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Cold Comfort

were in cap and gown. Because of the epidemic, recitations have been called off for a while and the men are drilling from morn until night.

October 2, 1918; from President Hopkins to Harris Hatch of Philadelphia, father of Tracy Hatch, DC '22:
In case you are worried concerning Tracy, you will be glad to know that he is entirely well and states that he has had no suggestion of the influenza epidemic, which has been more widely prevalent here than any disease ever was in the College before.

I have thought that with the increase in cases in Philadelphia you might like to know how things were with him. We seem to have turned the corner on the proposition and the condition is improving greatly.

October 4, 1918; from President Hopkins to Trustee Lewis Parkhurst of Boston:
You will be interested to know that we have had well over 400 freshmen enter—somewhere between 410 and 420—which is up to last year's class. Some considerable number, however, have left: because of their fear of influenza on the one hand, or because of the assumption that they could get preparation for some special form of service elsewhere that couldn't be got here.

The influenza is letting up. I did not follow the suggestion of the War Department that we suspend operations until October 10, for we were so near panic here that I felt the whole College would disappear if that were done. The doctors stated that plenty of fresh air and outdoor work were the best antidotes for the disease, and I therefore arranged with Captain Patterson to put in practically the whole time from daylight until dark in military drill until October 10.

The net result is that the epidemic is being cut down very fast; all but one of our student cases bid fair to recover, and

Dartmouth Trustee Lewis Parkhurst commended President Hopkins on his handling of the flu in October 1918.

"One freshman has died, and I don't know how many soldiers. Chapel has been cut out, the movies closed, and Dartmouth Night, which was to be held next Monday to celebrate the College's 150th birthday, has been cancelled."
—Clifford Orr

I think at last that we have seen the worst of it in the training detachment, although it has been a very sad thing the way it has raged in there.

ll in all, I think that we have good days ahead of us, both actually and metaphorically.

October 5, 1918; from Lewis Parkhurst to President Hopkins:
I am delighted to learn of the way things are headed at Hanover. Your treatment of the influenza was most sensible. No place in the world could be better for boys threatened with that disease than the country around Hanover, especially in the bright days we have had this week. I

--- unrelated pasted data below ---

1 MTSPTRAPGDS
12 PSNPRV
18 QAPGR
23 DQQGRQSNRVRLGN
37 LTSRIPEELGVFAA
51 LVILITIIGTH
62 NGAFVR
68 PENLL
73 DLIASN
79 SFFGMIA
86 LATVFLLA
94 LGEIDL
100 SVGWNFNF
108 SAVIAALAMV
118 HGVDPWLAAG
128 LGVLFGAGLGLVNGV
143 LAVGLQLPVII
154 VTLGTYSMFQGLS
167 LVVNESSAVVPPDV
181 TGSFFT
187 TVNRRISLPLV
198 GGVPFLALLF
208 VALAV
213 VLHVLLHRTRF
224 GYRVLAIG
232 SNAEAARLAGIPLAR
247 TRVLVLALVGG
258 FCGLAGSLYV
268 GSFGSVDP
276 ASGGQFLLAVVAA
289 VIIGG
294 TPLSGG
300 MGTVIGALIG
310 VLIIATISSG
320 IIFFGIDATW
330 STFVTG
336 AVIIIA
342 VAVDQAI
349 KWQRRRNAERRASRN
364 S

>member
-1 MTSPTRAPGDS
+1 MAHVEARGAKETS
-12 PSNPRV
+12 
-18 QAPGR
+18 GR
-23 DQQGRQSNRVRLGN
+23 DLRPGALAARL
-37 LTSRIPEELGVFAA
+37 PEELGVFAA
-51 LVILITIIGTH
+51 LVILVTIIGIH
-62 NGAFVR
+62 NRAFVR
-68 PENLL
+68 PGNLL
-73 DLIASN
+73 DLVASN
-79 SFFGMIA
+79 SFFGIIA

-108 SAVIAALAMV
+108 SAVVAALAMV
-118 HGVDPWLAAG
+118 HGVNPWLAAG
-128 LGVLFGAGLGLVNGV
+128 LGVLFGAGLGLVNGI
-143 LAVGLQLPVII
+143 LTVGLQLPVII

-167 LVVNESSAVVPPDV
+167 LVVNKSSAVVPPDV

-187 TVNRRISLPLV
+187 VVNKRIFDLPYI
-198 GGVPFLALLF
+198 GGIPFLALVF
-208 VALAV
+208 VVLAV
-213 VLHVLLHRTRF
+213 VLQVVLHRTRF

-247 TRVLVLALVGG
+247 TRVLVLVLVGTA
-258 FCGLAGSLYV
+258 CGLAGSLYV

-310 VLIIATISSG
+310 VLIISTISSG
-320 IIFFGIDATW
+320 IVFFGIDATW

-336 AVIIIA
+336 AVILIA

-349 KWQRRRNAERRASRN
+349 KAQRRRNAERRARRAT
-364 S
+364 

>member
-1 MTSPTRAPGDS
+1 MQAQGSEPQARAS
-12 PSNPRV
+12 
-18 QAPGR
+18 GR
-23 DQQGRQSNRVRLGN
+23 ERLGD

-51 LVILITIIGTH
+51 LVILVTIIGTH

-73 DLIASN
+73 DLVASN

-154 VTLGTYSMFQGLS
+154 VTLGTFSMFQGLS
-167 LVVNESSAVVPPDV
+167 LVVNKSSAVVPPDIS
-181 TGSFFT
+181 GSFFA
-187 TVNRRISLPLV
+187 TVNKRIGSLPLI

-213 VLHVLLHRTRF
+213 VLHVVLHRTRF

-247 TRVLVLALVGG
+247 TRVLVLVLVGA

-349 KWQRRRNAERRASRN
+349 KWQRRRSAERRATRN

judge from your letter that there have been some fatalities in the training detachment at the gymnasium. I shall be glad to know about that. I hope that the worst is now over. The disease is still rampant in and around Boston. Our manufacturing department and business generally is absolutely demoralized, but we are doing the best we can to keep going.

October 7, 1918; from President Hopkins to Lewis Parkhurst:
Replying to your inquiry about the influenza epidemic, we are still having a hard time of it. Our fourth student died on Saturday, a young sophomore, son of Dick Campbell of Denver. Another boy named Slawson, of Greenwich, Conn., can hardly live. Beyond these, we hope that there are no more fatal cases, although any of the convalescents appear to be inexplicably subject to pneumonia up to the moment of complete recovery.

The training detachment proposition has been so bad as to be almost tragic, and that in spite of the contribution of strength and service on the part of doctors, nurses, and women of the town beyond anything we have ever seen here.

The disease struck there almost as soon as it appeared in this country, and before the medical officer realized its seriousness. I do not mean that anything was left undone, but I think that if we could have secured permission from Washington to break up the detachment at once we might have escaped some of the fatalities. What seemed so good an arrangement, namely barracking the men in the gymnasium, and what would have been a fine arrangement in the 99 percent of possible situations, turned out in this to be the one worst thing possible. There have been eight deaths, and there are two others fighting pneumonia at the present time whose chances of recovery would be fair if we could have some clear, dry days but who are handicapped by the kind of weather we have been having. It is small comfort to know that the conditions in town about us are far worse, . . . but it is

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